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Role of auxiliary proteins in Rubisco biogenesis and function

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Hauser,  Thomas
Hayer-Hartl, Manajit / Chaperonin-assisted Protein Folding, Max Planck Institute of Biochemistry, Max Planck Society;

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Popilka,  Leonhard
Hartl, Franz-Ulrich / Cellular Biochemistry, Max Planck Institute of Biochemistry, Max Planck Society;

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Hartl,  F. Ulrich
Hartl, Franz-Ulrich / Cellular Biochemistry, Max Planck Institute of Biochemistry, Max Planck Society;

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Hayer-Hartl,  Manajit
Hayer-Hartl, Manajit / Chaperonin-assisted Protein Folding, Max Planck Institute of Biochemistry, Max Planck Society;

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Citation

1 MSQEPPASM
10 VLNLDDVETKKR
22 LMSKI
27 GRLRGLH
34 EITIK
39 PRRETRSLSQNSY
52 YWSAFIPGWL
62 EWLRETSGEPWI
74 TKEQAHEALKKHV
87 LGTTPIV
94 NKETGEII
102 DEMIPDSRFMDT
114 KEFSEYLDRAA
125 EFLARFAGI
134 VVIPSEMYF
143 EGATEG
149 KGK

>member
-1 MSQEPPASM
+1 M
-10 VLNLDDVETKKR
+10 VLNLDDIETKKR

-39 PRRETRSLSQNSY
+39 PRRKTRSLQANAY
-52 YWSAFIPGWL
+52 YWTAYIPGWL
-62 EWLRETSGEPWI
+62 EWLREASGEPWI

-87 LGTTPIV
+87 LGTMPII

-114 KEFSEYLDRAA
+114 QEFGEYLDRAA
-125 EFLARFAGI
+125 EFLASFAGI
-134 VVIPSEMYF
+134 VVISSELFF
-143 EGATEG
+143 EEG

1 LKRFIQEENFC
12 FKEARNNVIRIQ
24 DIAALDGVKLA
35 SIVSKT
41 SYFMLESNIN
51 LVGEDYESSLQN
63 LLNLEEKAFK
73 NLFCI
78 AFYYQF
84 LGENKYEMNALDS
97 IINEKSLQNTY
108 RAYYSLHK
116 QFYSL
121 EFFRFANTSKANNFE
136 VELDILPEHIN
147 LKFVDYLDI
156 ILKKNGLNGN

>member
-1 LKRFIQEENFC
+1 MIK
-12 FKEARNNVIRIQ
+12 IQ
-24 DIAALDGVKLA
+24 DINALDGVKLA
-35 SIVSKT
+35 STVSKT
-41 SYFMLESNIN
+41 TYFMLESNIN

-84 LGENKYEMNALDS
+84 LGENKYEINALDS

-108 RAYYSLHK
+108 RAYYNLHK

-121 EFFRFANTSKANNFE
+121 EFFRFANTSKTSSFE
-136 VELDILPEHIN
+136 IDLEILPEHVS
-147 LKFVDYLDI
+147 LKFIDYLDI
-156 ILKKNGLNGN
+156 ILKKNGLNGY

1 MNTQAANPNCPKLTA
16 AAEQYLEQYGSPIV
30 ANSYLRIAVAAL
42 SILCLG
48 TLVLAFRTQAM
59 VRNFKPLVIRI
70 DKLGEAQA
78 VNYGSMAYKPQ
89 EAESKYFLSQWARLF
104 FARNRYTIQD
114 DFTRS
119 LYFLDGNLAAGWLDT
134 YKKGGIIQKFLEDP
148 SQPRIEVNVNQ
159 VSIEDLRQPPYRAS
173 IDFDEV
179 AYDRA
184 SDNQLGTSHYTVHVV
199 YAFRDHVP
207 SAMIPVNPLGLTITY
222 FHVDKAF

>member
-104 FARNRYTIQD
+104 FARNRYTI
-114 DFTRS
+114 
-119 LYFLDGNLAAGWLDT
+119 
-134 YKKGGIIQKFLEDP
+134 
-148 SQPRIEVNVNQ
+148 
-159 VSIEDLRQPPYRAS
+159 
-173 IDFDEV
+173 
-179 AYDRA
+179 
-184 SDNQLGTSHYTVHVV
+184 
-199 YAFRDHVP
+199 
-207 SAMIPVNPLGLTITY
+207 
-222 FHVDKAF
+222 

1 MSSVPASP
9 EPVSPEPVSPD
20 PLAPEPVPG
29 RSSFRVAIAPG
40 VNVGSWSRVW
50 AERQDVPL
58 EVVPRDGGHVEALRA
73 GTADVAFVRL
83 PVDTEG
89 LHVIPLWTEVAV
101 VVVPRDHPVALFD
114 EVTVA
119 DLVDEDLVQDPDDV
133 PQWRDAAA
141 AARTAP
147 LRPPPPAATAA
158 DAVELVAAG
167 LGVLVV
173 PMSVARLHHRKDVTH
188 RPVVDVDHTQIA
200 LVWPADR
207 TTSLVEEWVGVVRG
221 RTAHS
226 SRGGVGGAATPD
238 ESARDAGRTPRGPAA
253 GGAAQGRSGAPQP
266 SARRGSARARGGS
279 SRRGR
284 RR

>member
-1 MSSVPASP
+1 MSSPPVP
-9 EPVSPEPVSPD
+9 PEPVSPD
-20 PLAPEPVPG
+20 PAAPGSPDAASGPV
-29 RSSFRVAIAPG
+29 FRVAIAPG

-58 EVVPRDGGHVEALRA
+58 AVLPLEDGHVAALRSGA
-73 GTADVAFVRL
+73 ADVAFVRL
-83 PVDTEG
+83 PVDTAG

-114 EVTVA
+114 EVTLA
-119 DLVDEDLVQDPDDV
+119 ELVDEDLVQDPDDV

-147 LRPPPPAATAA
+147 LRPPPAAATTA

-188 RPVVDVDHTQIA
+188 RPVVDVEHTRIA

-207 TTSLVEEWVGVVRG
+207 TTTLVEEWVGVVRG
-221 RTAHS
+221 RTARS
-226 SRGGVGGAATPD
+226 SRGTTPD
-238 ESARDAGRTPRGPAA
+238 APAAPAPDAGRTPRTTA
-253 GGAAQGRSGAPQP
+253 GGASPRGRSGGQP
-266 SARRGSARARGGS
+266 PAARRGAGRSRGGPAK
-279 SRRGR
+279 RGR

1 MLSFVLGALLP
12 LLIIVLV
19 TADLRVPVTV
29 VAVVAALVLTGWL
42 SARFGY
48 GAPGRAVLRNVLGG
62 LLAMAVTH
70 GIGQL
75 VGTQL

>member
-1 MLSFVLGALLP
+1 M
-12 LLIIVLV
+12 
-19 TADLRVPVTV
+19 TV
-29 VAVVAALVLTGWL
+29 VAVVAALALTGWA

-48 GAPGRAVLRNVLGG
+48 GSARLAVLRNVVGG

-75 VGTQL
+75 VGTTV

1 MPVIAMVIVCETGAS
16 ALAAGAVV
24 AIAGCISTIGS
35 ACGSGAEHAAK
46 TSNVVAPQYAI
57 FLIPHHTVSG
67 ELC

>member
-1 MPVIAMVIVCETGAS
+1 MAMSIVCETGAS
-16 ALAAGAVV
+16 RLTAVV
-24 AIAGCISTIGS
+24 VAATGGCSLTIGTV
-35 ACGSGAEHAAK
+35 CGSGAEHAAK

Hauser, T., Popilka, L., Hartl, F. U., & Hayer-Hartl, M. (2015). Role of auxiliary proteins in Rubisco biogenesis and function. NATURE PLANTS, 1: 15065, pp. 1-11. doi:10.1038/NPLANTS.2015.65.


Cite as: http://hdl.handle.net/11858/00-001M-0000-0029-2297-E
Abstract
Ribulose-1,5-bisphosphate carboxylase/oxygenase (Rubisco) catalyses the conversion of atmospheric CO2 into organic compounds during photosynthesis. Despite its pivotal role in plant metabolism, Rubisco is an inefficient enzyme and has therefore been a key target in bioengineering efforts to improve crop yields. Much has been learnt about the complex cellular machinery involved in Rubisco assembly and metabolic repair over recent years. The simple form of Rubisco found in certain bacteria and dinoflagellates comprises two large subunits, and generally requires the chaperonin system for folding. However, the evolution of hexadecameric Rubisco, which comprises eight large and eight small subunits, from its dimeric precursor has rendered Rubisco in most plants, algae, cyanobacteria and proteobacteria dependent on an array of additional factors. These auxiliary factors include several chaperones for assembly as well as ATPases of the AAA+ family for functional maintenance. An integrated view of the pathways underlying Rubisco biogenesis and repair will pave the way for efforts to improve the enzyme with the goal of increasing crop yields.